If you’re not in that 40 per cent you might already know what it is we’re telling you, but it seems there is a lot of confusion out there, with half of the survey’s respondents unaware that you’re charged to receive a call if you are not in the UK. Half also thought that you pay to receive a text if you’re abroad, which actually isn’t the case.
With the lack of awareness out there it’s no surprise that 40 per cent of the survey’s respondents had come home to a ‘surprise’ bill (also known as ‘bill shock’) of more than what they’d expected – you may have heard the stories of Britons opening a £30,000 bill for downloading episodes of The Apprentice from their villa in France. After reading this, there’s no excuse to fall into that trap!
You’re likely to be charged a higher rate for accessing voicemail while abroad, so you can choose to deactivate this via your handset (##61# Send, ##62# Send and ##67# Send from your mobile) or by calling your network’s customer services.
To altogether avoid incoming call charges, you can divert calls direct to voicemail (**21*VoicemailNumber# Send) with a message letting callers know when you will return and advising them not leave a message, or send you a text message instead.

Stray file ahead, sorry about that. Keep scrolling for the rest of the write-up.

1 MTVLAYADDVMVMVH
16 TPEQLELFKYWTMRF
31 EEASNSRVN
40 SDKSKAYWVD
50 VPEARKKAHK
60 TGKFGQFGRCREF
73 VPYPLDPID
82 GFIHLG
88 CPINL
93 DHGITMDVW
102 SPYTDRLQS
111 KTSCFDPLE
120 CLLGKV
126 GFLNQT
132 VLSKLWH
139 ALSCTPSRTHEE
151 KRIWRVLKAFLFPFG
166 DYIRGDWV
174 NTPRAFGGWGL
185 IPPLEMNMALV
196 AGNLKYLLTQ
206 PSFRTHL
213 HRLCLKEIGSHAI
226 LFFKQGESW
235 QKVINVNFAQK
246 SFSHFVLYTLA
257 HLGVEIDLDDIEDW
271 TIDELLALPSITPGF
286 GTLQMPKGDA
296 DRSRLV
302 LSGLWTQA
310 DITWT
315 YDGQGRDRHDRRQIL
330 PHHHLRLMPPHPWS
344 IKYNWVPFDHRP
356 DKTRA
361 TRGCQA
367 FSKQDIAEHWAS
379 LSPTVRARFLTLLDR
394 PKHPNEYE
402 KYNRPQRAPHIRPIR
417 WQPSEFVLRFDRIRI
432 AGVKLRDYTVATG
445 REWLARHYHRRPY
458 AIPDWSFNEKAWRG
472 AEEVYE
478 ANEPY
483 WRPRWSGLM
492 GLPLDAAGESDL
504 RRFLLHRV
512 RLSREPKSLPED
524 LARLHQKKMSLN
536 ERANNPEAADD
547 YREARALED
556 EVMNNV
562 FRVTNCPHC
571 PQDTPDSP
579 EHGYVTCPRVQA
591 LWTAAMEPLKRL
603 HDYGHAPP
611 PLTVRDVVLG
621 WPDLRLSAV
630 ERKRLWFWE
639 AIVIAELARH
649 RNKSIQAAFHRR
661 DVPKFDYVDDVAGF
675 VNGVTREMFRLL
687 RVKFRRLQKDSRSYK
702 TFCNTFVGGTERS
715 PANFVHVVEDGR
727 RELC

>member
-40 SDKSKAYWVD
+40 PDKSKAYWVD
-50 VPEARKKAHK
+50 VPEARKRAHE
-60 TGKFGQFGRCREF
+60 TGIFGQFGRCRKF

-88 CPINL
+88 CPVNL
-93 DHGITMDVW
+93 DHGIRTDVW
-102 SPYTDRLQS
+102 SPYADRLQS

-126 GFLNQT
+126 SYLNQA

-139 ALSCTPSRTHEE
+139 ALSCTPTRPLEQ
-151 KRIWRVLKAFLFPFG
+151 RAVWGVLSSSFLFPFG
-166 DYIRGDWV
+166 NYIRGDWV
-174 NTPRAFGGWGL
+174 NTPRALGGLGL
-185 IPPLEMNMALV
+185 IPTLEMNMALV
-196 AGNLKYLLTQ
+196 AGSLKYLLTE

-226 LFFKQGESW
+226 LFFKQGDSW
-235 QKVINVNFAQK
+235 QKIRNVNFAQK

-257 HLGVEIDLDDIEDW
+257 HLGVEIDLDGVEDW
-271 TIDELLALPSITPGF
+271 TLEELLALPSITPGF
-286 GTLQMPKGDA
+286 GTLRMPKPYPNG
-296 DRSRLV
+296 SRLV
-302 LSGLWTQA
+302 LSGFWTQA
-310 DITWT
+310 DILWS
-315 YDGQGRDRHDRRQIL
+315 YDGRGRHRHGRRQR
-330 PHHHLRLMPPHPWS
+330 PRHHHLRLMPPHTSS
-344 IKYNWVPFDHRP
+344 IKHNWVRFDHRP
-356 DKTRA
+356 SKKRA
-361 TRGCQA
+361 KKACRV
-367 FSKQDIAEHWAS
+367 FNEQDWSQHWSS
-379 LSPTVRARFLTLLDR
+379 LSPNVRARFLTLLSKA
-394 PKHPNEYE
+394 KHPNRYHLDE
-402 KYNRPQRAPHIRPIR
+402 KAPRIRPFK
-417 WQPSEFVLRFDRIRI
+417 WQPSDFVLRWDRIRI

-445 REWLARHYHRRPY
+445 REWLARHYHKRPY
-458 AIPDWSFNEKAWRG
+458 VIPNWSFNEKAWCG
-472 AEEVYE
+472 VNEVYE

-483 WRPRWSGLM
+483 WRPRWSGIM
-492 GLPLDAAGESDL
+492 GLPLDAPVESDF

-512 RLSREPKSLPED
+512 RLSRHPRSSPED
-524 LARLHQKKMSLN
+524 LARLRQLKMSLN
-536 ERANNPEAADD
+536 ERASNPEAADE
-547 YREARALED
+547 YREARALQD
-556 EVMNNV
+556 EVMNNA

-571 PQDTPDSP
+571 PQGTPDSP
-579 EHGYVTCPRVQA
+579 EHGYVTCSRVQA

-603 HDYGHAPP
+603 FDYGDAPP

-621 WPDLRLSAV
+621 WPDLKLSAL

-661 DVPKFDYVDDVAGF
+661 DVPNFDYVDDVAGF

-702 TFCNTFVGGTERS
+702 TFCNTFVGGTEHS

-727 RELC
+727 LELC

Alternatively, check out www.SpinVox.com for a service that will let you receive voice messages as normal and have them translated to text automatically.
Texting instead of calling is cheaper and often more convenient on holiday, but if you have a decent allowance for mobile data that includes roaming, you’ve also got access to email and can even keep your friends and family jealous back home with Facebook or Twitter updates. Of course, we’d recommend you try and enjoy your holiday without feeling obliged to keep the whole world informed of your constant activities!
Before you travel you should also check the individual costs for the country you’ll be visiting, or any you’ll be passing through on your journey, as some offers are limited to specific countries and nearly all require you to keep a check on the network you’re actually on. Always check the phone display to see the network you’re roaming on before dialling!
Specialist travel SIMs
It could be worth investing in a specialist roaming SIM if you are a frequent traveller. SIM4travel and WorldSIM are two examples, but there are more available.
You can purchase a SIM4travel SIM online via www.sim4travel.com. The SIM card costs £2.99 when purchasing £30 of credit, or free with £50 of credit. It can be used in more than 100 countries globally, offering discounted call rates and no incoming roaming charges in 36 countries.
You can call anywhere in the EU for 25p per minute. Other call costs start at 15p per minute, and you can call a UK landline for 10p per minute. However, the SIM4travel SIM doesn’t offer data.